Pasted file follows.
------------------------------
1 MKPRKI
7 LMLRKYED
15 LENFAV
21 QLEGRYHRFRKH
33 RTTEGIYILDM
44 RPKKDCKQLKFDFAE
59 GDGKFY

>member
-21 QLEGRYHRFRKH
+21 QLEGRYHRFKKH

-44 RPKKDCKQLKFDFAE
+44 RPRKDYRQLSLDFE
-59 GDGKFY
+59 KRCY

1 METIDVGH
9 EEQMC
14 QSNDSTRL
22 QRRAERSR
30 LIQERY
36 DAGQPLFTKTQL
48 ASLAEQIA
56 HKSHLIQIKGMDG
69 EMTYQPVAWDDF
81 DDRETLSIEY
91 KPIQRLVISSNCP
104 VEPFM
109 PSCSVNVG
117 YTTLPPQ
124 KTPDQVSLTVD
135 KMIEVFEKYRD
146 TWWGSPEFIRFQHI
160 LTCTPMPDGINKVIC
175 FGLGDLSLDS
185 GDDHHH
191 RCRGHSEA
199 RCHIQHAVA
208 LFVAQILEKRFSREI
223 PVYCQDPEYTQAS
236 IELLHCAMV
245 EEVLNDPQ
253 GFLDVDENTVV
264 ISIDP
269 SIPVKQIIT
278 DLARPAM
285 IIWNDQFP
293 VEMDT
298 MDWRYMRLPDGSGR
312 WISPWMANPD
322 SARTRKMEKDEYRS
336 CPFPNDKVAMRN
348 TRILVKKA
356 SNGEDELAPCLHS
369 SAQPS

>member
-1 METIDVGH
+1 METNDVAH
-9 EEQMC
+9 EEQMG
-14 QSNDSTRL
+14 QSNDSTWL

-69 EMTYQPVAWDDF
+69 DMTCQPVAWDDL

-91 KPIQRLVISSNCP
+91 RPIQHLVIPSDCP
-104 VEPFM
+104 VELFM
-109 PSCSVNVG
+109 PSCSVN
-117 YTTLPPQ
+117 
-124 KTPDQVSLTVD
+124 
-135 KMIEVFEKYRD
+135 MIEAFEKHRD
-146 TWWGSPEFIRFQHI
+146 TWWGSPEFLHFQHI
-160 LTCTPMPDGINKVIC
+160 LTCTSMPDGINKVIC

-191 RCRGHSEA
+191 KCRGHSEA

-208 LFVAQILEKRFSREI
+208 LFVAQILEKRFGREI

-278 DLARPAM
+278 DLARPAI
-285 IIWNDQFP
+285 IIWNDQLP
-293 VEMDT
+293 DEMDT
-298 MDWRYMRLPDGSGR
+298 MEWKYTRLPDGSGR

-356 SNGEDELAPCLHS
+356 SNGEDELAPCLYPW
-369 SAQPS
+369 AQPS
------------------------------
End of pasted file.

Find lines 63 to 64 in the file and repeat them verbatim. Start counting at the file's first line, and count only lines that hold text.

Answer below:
-91 KPIQRLVISSNCP
+91 RPIQHLVIPSDCP